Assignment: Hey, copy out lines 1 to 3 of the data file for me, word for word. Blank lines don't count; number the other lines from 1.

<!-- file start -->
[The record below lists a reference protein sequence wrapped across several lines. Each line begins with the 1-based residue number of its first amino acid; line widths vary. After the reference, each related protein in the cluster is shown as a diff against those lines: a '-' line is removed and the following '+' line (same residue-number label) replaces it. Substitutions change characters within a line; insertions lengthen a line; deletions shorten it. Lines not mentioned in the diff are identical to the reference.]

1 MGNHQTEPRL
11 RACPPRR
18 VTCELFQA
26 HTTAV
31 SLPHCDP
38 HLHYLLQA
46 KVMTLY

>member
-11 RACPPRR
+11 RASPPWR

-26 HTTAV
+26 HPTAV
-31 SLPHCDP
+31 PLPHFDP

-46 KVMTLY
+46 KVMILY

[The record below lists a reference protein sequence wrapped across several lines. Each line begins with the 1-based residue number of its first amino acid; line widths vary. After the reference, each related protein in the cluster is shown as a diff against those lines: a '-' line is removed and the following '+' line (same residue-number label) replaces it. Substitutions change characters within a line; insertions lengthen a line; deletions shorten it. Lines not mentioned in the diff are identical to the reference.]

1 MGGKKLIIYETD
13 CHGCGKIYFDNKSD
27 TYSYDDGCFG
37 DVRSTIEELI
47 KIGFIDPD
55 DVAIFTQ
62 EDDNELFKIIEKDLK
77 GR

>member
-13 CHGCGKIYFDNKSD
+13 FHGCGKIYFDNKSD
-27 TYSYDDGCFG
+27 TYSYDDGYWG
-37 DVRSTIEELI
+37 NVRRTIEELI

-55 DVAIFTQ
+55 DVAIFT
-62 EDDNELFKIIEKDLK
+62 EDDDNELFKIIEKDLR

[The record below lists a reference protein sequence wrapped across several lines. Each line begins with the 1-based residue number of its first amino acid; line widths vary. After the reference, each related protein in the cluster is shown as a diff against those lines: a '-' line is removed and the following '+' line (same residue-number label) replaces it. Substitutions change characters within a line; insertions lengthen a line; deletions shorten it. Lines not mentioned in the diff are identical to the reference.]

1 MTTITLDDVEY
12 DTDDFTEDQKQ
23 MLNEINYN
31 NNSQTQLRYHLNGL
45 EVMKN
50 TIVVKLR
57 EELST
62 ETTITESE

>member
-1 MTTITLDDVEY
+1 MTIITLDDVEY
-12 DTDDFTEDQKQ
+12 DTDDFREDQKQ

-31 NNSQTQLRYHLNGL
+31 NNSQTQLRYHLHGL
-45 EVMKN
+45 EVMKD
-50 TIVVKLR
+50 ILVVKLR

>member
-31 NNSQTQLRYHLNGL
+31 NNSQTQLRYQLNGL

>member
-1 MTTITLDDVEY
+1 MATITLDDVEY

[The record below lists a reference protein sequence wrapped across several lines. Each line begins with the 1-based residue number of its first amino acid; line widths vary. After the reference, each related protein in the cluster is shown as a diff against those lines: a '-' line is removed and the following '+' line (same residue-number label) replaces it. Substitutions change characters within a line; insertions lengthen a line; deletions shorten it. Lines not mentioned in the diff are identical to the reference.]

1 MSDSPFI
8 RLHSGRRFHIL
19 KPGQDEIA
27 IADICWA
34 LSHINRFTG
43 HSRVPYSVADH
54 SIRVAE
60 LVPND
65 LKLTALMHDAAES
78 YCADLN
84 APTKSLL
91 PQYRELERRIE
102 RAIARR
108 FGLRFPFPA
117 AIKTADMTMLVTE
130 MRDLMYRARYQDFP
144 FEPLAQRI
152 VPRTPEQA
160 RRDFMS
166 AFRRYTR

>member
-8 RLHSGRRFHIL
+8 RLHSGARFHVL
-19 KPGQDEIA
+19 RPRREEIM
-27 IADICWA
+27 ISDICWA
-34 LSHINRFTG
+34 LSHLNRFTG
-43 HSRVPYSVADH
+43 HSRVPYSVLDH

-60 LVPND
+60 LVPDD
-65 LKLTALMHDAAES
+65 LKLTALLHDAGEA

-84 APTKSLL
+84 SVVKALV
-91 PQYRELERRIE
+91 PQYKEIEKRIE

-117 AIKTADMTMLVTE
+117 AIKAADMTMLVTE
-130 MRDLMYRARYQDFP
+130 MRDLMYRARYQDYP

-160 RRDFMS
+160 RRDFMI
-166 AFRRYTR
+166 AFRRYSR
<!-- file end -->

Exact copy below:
[The record below lists a reference protein sequence wrapped across several lines. Each line begins with the 1-based residue number of its first amino acid; line widths vary. After the reference, each related protein in the cluster is shown as a diff against those lines: a '-' line is removed and the following '+' line (same residue-number label) replaces it. Substitutions change characters within a line; insertions lengthen a line; deletions shorten it. Lines not mentioned in the diff are identical to the reference.]

1 MGNHQTEPRL
11 RACPPRR